Mary Matsuda Gruenewald tells her tale of what life was like for her family when they were sent to internment camps in her memoir “Looking like the Enemy.” The book starts when Gruenewald is sixteen years old and her family just got news that Pearl Harbor was bombed by the Japan. After the bombing Gruenewald and her family life changed, they were forced to leave their home and go to internment camps meant for Japanese Americans. During the time Gruenewald was in imprisonment she dealt with the struggle for survival both physical and mental. This affected Gruenewald great that she would say to herself “Am I Japanese? Or am I American?” The internment camps that Gruenewald was placed and like most Japanese Americans were huge camps surrounded
This essay compares “In response to executive order 9066” (poem) by Dwight Okita to “Mericans” (short story) by Sandra Cisneros. Specifically, the essay explores the central theme of American identity in the two literary works. The “Mericans” is about a little girl who has a story about the new world and the old world. In this case, the new world is America. The young girl is prevented from entering the church where her grandmother has prayers. As a person from the old world, the young girl is not allowed to play with boys from the new world. On the other hand, “in response to executive order” by Dwight Okita is about Americans of Japanese origins that were supposed to report to relocation
The boy’s description of the Japanese prisoners shows that he’s assimilated the prevalent racist beliefs about Japanese people. Using racially insensitive language, the boy expresses the stereotype that “all Asian people look alike.” Additionally, their perceived “inscrutability” was the exact reason why the U.S. government locked up innocent Japanese Americans citizens in the first place.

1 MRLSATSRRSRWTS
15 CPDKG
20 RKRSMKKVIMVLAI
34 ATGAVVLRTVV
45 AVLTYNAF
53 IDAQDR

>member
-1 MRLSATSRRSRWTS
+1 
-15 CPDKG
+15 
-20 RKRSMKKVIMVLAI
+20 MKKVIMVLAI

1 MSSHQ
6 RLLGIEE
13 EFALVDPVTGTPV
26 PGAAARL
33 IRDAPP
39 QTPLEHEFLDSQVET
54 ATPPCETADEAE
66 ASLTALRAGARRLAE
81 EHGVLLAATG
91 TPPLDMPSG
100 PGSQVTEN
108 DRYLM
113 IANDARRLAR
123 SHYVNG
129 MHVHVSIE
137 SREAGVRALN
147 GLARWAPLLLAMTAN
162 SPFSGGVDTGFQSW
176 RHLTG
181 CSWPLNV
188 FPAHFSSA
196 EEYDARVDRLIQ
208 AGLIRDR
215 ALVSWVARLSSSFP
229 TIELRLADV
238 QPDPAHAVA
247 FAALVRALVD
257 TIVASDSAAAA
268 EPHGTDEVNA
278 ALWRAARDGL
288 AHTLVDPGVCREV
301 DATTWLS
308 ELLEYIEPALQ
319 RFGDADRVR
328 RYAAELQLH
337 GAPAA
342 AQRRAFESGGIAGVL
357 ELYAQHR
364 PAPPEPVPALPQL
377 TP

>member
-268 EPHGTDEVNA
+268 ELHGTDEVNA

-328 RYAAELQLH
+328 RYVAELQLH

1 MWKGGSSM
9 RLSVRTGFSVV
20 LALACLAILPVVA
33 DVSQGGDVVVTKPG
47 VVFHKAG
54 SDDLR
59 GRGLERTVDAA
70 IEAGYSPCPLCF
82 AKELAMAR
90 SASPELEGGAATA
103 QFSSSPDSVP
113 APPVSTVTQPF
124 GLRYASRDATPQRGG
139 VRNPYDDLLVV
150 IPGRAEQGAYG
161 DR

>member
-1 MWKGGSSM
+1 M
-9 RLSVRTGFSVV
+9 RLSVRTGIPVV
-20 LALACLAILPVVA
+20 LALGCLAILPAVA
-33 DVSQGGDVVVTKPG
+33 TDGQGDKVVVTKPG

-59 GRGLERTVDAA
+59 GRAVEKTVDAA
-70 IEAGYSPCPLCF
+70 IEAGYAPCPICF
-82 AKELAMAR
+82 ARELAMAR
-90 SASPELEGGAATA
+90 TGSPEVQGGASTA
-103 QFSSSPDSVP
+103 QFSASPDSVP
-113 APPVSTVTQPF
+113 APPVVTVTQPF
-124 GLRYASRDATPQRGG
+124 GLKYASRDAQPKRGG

Assimilation means to adapt into a new culture and become a part of them. “People of different backgrounds and beliefs undergo assimilation when, through living together, they come to see themselves as part of a larger community.” The reason why you see assimilation often in Chicano/a Literature is because many Mexicans try to blend into the American culture. Many Chicanos write stories about what they have lived through the years or stories they have heard from their love ones growing up. Some have had first-hand experience of assimilating into the American culture by trying to blend in and become accepted that they start to lose or deny a part of their identities. In the story of “Aria”, by Richard Rodriguez, being Mexican American was a challenge for him in which he struggled with having two identities. Since he spoke Spanish in an American society,
Written works about American Identity are a very common theme amongst writers, including poet Dwight Okita and short-story writer Sandra Cisneros. Dwight Okita is famous for her poem “In Response to Order 9066: All Americans of Japanese Descent Must Report to Relocation Centers,” in which the theme of American identity is portrayed through a 14-year-old girl. In a similar way, Sandra Cisneros’s short story is told by a young girl of Mexican heritage who prefers American culture—in sharp contrast to her deep-rooted Mexican grandmother. Although the overall theme of the two texts is “American Identity,” both Okita's poem and Cisneros's short story delve deeper and portray that cultural heritage and physical appearances do not determine what it